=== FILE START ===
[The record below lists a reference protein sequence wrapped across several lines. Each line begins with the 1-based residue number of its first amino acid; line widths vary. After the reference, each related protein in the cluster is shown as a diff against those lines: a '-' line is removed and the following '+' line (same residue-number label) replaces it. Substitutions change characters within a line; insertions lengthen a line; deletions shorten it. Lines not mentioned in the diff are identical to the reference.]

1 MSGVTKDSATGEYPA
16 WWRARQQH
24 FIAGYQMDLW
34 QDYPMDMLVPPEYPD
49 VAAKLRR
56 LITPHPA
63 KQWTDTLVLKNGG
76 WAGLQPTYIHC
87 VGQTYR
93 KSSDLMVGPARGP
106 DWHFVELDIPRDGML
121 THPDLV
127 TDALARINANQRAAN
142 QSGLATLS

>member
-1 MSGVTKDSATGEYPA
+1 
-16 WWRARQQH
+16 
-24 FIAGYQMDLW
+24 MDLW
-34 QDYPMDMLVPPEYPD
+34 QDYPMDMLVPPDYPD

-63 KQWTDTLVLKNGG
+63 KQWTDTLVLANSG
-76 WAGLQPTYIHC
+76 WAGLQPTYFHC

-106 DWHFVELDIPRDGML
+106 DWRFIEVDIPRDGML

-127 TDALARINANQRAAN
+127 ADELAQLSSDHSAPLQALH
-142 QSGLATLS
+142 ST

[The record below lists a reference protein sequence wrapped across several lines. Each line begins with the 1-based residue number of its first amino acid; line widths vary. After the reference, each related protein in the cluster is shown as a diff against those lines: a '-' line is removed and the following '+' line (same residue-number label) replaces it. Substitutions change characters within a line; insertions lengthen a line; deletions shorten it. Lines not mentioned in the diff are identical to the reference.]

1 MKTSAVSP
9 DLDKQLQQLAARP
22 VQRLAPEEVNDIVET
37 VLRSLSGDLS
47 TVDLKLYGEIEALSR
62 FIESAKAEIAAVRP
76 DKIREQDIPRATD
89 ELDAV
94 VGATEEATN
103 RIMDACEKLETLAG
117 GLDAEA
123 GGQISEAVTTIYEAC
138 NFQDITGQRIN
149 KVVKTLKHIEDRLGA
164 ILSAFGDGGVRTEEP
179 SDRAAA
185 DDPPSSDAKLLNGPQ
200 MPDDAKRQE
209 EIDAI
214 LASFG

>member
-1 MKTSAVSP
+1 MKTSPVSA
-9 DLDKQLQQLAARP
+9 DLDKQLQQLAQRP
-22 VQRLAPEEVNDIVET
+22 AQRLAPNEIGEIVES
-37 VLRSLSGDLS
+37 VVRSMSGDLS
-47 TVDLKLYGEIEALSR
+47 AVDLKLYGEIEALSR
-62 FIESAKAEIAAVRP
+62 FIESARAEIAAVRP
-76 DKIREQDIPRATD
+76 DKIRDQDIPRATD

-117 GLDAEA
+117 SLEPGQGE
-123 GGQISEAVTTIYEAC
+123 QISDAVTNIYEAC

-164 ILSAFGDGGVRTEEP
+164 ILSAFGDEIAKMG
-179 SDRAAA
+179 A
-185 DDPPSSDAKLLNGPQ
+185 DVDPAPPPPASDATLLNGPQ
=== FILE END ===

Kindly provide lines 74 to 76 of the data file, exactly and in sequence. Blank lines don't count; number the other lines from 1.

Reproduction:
+123 QISDAVTNIYEAC

-164 ILSAFGDGGVRTEEP
+164 ILSAFGDEIAKMG